Pregnancy affects us all differently but for a good proportion of women those nine (make that almost ten) months of gestation are dominated by the need to lie down, eat, sleep and make frequent trips to the loo!
And when the little one arrives? Well, we'll take any chance we can to hit the hay thanks very much!
But if you're a world record holding long-distance runner and your job is working out, pounding the pavements and trails for hours on end and generally pushing yourself to the limits of what's physically humanly possibly then you don't have much of a choice but to get out there and stay active.
For Paula Radcliffe MBE her first pregnancy coincided with a career break she took to recover from injuries but even so she still trained everyday. Now as a busy mum of two she knows the value of fitness in keeping up with Isla (five years-old) and Raphael (two years-old).
For us mere mortals who still heed the call of the sofa, getting active through playing with our children is the perfect way to fit exercise in our lives - and our families.
As well as training for the 2012 Olympics, Paula's fronting Pampers' new 'Pampers Little Athlete' campaign which aims to help parents celebrate their own child's play in the run up to the London 2012 Olympic Games. (Pampers have also brought out special edition Union Jack nappies - super cute).
We caught up with her to marvel over how she fits pregnancy and parenting into her terrifying training schedule...
Was your pregnancy planned or did it come as a shock?
Isla was a shock because it was literally the first time and it happened really fast. We were really lucky. We were trying but people had said “oh you’re an athlete, you’re pushing your body and it’s going to take a long, long time” and that luckily wasn’t the case at all.
With Raphael it took us a little bit longer but we're still really grateful that it didn’t take forever. Having children was something that was really important to me.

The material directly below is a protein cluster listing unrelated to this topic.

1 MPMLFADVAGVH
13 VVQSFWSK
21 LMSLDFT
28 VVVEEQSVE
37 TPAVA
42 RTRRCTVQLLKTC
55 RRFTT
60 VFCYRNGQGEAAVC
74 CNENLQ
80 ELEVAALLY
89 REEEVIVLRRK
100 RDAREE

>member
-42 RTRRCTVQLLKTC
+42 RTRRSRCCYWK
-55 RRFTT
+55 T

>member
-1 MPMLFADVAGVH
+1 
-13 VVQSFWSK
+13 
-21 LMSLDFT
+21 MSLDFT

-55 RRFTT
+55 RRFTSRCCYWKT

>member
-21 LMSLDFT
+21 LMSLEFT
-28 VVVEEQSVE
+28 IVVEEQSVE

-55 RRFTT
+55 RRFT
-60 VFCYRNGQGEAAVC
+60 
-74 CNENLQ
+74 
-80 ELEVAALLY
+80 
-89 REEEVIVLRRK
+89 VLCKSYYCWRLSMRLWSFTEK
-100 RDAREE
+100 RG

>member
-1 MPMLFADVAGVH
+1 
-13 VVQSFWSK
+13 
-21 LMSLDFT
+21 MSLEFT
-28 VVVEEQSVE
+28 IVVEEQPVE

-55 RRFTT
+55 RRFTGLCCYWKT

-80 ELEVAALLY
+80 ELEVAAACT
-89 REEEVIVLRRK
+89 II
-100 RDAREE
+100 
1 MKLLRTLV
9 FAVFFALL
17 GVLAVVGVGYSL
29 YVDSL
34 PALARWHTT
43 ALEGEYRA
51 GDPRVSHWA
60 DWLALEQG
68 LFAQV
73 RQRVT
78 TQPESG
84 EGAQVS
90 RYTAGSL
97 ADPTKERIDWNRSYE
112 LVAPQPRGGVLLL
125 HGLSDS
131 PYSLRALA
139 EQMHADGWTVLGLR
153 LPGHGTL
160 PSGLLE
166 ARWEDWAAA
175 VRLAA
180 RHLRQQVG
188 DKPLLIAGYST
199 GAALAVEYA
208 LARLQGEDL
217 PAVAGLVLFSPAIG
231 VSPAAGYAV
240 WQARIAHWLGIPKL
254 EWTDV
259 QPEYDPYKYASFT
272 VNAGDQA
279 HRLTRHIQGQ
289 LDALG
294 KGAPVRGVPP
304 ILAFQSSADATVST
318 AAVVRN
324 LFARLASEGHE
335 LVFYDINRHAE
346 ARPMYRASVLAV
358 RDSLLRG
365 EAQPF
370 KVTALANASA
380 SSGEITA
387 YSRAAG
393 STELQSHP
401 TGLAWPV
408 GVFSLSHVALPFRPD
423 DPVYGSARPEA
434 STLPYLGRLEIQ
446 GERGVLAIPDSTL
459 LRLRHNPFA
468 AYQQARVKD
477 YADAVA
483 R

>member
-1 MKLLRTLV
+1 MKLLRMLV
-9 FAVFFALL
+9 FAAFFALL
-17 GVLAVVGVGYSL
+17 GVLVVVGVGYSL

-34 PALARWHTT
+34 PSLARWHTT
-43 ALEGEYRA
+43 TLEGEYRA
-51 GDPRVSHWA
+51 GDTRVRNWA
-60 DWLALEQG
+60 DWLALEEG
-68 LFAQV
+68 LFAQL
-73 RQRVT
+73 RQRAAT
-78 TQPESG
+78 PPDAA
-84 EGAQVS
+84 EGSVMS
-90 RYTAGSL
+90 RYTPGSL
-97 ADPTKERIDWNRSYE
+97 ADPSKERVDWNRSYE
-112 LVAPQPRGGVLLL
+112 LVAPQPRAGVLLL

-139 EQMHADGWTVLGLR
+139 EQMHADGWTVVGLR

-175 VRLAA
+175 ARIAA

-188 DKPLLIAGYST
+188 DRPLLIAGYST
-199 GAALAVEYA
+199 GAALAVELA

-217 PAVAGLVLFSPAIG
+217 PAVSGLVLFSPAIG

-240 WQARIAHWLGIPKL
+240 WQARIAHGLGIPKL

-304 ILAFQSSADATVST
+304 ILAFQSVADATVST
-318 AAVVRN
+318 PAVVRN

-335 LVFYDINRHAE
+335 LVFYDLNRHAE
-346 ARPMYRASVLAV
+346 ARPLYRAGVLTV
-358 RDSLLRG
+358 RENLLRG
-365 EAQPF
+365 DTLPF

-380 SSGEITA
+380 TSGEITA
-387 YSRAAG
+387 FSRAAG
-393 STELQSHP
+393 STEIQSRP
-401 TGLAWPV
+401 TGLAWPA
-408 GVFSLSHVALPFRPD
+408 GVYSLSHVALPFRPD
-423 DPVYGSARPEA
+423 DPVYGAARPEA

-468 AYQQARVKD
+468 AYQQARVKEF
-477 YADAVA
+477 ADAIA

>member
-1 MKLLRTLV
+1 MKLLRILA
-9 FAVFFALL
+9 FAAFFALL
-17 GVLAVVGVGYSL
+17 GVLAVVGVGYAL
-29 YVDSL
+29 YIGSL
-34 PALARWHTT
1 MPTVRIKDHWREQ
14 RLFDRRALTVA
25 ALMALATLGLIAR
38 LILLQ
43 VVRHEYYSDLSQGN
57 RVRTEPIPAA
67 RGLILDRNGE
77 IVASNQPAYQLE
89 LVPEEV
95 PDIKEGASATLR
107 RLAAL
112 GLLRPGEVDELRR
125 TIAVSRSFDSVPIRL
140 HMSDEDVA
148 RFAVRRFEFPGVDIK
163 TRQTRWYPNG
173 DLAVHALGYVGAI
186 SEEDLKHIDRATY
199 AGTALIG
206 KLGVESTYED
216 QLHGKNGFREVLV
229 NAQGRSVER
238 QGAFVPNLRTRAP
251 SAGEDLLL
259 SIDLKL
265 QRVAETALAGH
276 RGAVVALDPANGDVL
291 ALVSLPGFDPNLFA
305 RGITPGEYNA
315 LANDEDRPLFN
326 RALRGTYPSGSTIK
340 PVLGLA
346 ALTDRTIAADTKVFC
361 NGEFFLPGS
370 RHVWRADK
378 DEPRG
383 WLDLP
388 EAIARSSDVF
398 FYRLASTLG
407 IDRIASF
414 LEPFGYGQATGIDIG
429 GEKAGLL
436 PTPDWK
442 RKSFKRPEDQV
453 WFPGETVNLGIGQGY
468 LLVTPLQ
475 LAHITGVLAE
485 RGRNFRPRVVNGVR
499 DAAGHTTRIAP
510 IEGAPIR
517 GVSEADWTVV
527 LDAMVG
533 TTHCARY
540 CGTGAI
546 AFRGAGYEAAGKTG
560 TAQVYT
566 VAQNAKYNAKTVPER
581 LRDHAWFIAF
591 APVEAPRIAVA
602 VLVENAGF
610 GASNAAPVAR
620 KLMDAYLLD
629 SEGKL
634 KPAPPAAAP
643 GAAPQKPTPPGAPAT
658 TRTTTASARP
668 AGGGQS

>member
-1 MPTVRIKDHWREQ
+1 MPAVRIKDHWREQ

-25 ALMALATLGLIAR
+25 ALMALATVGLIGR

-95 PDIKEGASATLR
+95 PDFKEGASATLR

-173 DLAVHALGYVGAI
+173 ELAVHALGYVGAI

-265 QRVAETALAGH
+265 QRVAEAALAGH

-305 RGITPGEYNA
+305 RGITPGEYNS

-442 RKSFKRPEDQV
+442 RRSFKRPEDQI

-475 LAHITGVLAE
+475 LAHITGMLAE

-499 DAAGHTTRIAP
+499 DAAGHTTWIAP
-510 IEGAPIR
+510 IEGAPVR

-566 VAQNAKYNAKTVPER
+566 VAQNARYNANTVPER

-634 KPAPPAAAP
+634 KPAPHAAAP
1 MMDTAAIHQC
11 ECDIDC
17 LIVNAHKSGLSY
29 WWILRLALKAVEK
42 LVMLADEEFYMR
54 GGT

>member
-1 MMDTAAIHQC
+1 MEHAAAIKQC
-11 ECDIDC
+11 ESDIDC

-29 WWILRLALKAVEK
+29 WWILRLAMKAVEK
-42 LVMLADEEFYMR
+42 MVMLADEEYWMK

When you found out you were pregnant did you change your routine?
Yes but your body just naturally senses that anyway. With both of them I think I knew at about 4 or 5 days pregnant that I wasn’t able to push myself as hard in training.
I still trained the whole way through with both pregnancies but the baby was the priority.
I was really lucky I had good advice from my gynaecologist and friends on how to train and how hard I could push my body through the pregnancy while it was still benefitting the baby.
What advice would you give to pregnant women who did run or exercise prior to their pregnancy?
Just keep going with the exercise that you were doing but don’t introduce anything that you weren’t doing before.
The biggest advice I can give is just making sure your body doesn’t overheat or dehydrate.
Also don’t run without eating. Make sure you have some food an hour or so before you go running.
As the pregnancy progresses do little things to protect your body.
After about 5 months I switched to only running once a day. During the second session I was doing either aqua jogging or on the elliptical just to lessen the impact but more for my joints and lower back rather than for any harm [to the baby] because the they're protected fully in the amniotic sac.
Don’t let your heart rate go too high. The advice I was given was not to let it go over 80% of your maximum. So there was never any danger that I could get it that high even if I wanted to push it hard.
[Sofeminine says: While it's good to continue to exercise while pregnant but if you weren't active before you shouldn't start a new exercise regime...]